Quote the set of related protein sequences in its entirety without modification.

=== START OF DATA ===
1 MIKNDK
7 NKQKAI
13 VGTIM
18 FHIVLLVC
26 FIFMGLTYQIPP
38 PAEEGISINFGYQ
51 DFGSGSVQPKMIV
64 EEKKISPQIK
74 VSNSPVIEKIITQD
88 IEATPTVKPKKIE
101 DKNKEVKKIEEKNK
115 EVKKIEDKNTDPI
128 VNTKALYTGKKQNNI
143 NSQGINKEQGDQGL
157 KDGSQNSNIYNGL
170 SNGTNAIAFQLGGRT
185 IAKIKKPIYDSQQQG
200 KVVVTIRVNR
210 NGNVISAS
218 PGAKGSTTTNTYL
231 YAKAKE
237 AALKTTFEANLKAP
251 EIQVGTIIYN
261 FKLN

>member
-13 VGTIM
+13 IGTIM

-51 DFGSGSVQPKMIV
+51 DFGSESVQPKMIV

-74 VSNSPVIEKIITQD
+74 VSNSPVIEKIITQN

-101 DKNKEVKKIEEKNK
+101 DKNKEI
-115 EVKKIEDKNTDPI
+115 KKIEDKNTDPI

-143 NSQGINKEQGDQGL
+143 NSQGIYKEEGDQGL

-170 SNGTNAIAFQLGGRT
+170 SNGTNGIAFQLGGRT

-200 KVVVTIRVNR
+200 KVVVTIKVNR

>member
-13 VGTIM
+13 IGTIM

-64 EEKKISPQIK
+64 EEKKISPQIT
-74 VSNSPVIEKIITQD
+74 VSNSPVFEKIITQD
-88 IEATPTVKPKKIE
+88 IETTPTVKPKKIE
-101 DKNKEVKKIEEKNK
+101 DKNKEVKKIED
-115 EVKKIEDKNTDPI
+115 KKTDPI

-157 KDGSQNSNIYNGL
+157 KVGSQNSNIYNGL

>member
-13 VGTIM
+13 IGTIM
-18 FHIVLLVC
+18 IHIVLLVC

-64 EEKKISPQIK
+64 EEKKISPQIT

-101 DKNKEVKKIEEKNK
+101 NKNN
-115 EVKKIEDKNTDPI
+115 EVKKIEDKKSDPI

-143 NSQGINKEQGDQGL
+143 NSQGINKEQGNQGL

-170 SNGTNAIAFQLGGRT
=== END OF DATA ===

1 MIKNDK
7 NKQKAI
13 VGTIM
18 FHIVLLVC
26 FIFMGLTYQIPP
38 PAEEGISINFGYQ
51 DFGSGSVQPKMIV
64 EEKKISPQIK
74 VSNSPVIEKIITQD
88 IEATPTVKPKKIE
101 DKNKEVKKIEEKNK
115 EVKKIEDKNTDPI
128 VNTKALYTGKKQNNI
143 NSQGINKEQGDQGL
157 KDGSQNSNIYNGL
170 SNGTNAIAFQLGGRT
185 IAKIKKPIYDSQQQG
200 KVVVTIRVNR
210 NGNVISAS
218 PGAKGSTTTNTYL
231 YAKAKE
237 AALKTTFEANLKAP
251 EIQVGTIIYN
261 FKLN

>member
-13 VGTIM
+13 IGTIM

-51 DFGSGSVQPKMIV
+51 DFGSESVQPKMIV

-74 VSNSPVIEKIITQD
+74 VSNSPVIEKIITQN

-101 DKNKEVKKIEEKNK
+101 DKNKEI
-115 EVKKIEDKNTDPI
+115 KKIEDKNTDPI

-143 NSQGINKEQGDQGL
+143 NSQGIYKEEGDQGL

-170 SNGTNAIAFQLGGRT
+170 SNGTNGIAFQLGGRT

-200 KVVVTIRVNR
+200 KVVVTIKVNR

>member
-13 VGTIM
+13 IGTIM

-64 EEKKISPQIK
+64 EEKKISPQIT
-74 VSNSPVIEKIITQD
+74 VSNSPVFEKIITQD
-88 IEATPTVKPKKIE
+88 IETTPTVKPKKIE
-101 DKNKEVKKIEEKNK
+101 DKNKEVKKIED
-115 EVKKIEDKNTDPI
+115 KKTDPI

-157 KDGSQNSNIYNGL
+157 KVGSQNSNIYNGL

>member
-13 VGTIM
+13 IGTIM
-18 FHIVLLVC
+18 IHIVLLVC

-64 EEKKISPQIK
+64 EEKKISPQIT

-101 DKNKEVKKIEEKNK
+101 NKNN
-115 EVKKIEDKNTDPI
+115 EVKKIEDKKSDPI

-143 NSQGINKEQGDQGL
+143 NSQGINKEQGNQGL

-170 SNGTNAIAFQLGGRT